Patrick McCullough, CEO of Amonix, the world leader in solar system efficiency, spoke on renewable energy and entrepreneurship Tuesday in the Montgomery Auditorium in LaFortune. McCullough graduated from Notre Dame in 1995 with a degree in mechanical engineering, and was one of the first two engineers to unite the MBA program with an engineering degree. Amonix is the industry leader in the design and manufacturing of utility-scale solar power systems, McCullough said. The company strives to be on the cutting edge of semiconductors and optics, while staying connected with the business side of energy, he said. McCullough said Vahan Garboushian, the founder and CTO of Amonix, pioneered concentrating photovoltaics (CPV), which is why Amonix’s main advantage is incorporating optics with leading semiconductor solutions, while optimizing power path and dual access tracking accuracy. McCullough said even with this technological breakthrough Amonix is still restrained by the limits of the overall energy market and the solar energy industry within it. “Even if you have the most efficient solar equipment, great innovation cannot happen without the macroeconomics of energy,” McCullough said. McCullough said solar energy is one of the fastest growing industry in the world, but it has slow, steady, returns compared to other sectors. While coal, oil and gas fuels two-thirds of the world’s demand for energy, solar power only comprises a fraction of one percent. “Solar’s penetration is a joke compared to other forms of energy,” he said. “It hasn’t had significant traction to date.” In terms of growth from 2005 to 2010, however, solar power has seen a 52.7 percent increase, he said. Solar power will see more jobs over the next four years, especially in CPV. “But a solar company’s success has nothing to do with these numbers,” McCullough said. “It has more to do with the market that’s made in specific locations throughout the world.” The lowest cost of energy wins, McCullough said. In order to lower their cost of energy, companies must reduce both the cost of ownership and improve energy production, he said. Amonix had to respond to a dynamic market over the past five years, McCullough said. The company scaled up in 2011 to implement their solar system technology, but when Chinese government subsidies increased, the market price fell through the floor, “killing a lot of solar companies.” Forced to cut back drastically to survive, Amonix closed its plants and laid off employees in an effort to restructure. “This is the hardest stuff that a startup has to do: to commercialize in a dynamic marketplace, invest in research and development, make and sell our own equipment,” he said. “The fact that we are alive is impressive.” McCullough said activist groups such as Greenpeace risk life and limb to prevent large oil companies from damaging the environment, but there are other ways to make the world a better place. “If you invent the technology to disrupt the oil and gas business, that will fundamentally change things,” he said. McCullough said he worked at Ford Motor Company and Berkshire Hathaway before entering the energy industry. When he graduated from Notre Dame, he said his top career goal centered on salary, but eventually he asked himself about the greater meaning of his work. “Whether you’re doing technical or commercial work, you can do something you’re proud of,” he said. “You can make a difference.” Contact Meghan Thomassen at [email protected]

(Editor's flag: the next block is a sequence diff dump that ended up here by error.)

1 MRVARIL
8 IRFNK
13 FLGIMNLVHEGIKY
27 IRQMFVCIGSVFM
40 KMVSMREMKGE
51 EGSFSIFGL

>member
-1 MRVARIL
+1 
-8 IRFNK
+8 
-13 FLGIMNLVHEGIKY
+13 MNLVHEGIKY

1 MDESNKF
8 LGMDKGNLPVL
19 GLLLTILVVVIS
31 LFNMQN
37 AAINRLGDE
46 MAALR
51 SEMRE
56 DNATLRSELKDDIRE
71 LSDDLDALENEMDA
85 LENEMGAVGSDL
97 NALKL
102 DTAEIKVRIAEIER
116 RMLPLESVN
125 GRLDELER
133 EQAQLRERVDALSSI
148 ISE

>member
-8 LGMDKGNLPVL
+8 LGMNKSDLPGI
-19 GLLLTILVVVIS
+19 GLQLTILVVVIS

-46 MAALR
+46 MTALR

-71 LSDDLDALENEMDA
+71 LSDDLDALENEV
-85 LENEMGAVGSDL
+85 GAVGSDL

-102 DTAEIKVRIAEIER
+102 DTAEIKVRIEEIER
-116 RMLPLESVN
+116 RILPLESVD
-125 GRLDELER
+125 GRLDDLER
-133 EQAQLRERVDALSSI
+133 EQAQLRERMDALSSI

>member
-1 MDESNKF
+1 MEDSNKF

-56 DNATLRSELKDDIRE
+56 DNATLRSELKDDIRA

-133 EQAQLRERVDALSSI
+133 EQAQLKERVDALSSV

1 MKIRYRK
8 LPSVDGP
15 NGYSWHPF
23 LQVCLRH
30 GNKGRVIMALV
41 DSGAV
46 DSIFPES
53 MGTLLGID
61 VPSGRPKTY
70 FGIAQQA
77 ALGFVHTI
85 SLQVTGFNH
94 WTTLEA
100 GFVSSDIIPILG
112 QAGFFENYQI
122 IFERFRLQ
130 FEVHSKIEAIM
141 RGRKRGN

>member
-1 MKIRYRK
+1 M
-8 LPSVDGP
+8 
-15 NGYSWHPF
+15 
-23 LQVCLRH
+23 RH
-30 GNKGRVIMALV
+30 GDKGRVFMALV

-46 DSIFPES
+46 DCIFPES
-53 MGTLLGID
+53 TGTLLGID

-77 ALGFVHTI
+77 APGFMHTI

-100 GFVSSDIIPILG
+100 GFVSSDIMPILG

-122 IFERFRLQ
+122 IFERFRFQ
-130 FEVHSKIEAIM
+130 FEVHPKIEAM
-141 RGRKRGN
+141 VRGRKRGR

Improvisational comedy group Second City, which came to Saint Mary’s on Friday for an extended weekend of teaching classes as the Margaret M. Hill Endowed Visiting Artists, held a press conference and performance in O’Laughlin Auditorium at Saint Mary’s on Monday.According to troupe member Casey Whitaker, Second City loved interacting with Saint Mary’s students through these events.“Anytime there’s a group of strong women anywhere, it’s going to be awesome,” Whitaker said. “Everyone is so supportive and so open, and you can tell that you guys care and love each other, and that’s great when doing improv because you’re open and supporting each other.”Troupe member Jamison Webb said the improvisation group included some material exclusive to Saint Mary’s throughout its performance.“There’s some improvisation throughout the show where we get suggestions from the audience to inspire scenes or moments within scenes,” Webb said. “There’s also some custom material that we’ve put together about Saint Mary’s. The Saint Mary’s experience has been pretty unique.”Webb said he enjoyed watching students grow as performers throughout his time at Saint Mary’s.“When we’re doing shows on the road, we’re in that town for a day or two, so we don’t really have the luxury we’ve had here at Saint Mary’s, with kind of an extended weekend where we’re able to do multiple workshops with the same performers,” he said. “Building something together is pretty cool.”According to Whitaker, the lessons learned during last weekend’s workshops should continue to help students as they discover more about theatre.“We always talk about process at Second City, and I think that’s true for improv in general,” Whitaker said. “It’s always a process. We will never feel like we’ve conquered it completely or like there’s nothing left to learn from improv. That will never be the case. There is always something to learn from improv.”Webb said he hopes students learned the value of commitment to character development when acting.“A lot of the basic principles and things that are focused on in more traditional, kind of theatrical, script-based acting apply to improv,” Webb said. “It’s still about committing to a character. It’s still about giving the audience a compelling look into relationships and a certain time and place. The difference is you are in control of that in the moment, and you are creating that. It’s very ephemeral. Then it’s gone.”Whitaker said Saint Mary’s students should use the skills they learn as they progress in their acting careers.“You kind of have an advantage going into improv and sketch comedy because you already know about emotion and commitment,” Whitaker said. “When you’re improvising a scene, you’re writing as you go. So it’s kind of a completely different muscle. You can’t go home and practice your lines a bunch. You just do it in that moment, so you have to be super present when you’re improvising, which could of course then lead to a great scene.”Tags: improv comedy, Second City, visiting artists